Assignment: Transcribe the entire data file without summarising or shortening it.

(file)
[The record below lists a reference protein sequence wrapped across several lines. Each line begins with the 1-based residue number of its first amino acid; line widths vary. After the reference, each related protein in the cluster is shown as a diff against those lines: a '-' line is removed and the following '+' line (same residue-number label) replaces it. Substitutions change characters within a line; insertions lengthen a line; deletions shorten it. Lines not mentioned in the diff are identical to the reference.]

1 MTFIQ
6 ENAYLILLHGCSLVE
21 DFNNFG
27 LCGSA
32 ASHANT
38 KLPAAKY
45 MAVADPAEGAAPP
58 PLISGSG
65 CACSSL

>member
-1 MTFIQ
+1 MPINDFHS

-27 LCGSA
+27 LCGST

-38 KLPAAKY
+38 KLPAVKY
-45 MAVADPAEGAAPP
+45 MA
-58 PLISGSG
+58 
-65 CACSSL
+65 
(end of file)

[The record below lists a reference protein sequence wrapped across several lines. Each line begins with the 1-based residue number of its first amino acid; line widths vary. After the reference, each related protein in the cluster is shown as a diff against those lines: a '-' line is removed and the following '+' line (same residue-number label) replaces it. Substitutions change characters within a line; insertions lengthen a line; deletions shorten it. Lines not mentioned in the diff are identical to the reference.]

1 MTFIQ
6 ENAYLILLHGCSLVE
21 DFNNFG
27 LCGSA
32 ASHANT
38 KLPAAKY
45 MAVADPAEGAAPP
58 PLISGSG
65 CACSSL

>member
-1 MTFIQ
+1 MPINDFHS

-27 LCGSA
+27 LCGST

-38 KLPAAKY
+38 KLPAVKY
-45 MAVADPAEGAAPP
+45 MA
-58 PLISGSG
+58 
-65 CACSSL
+65 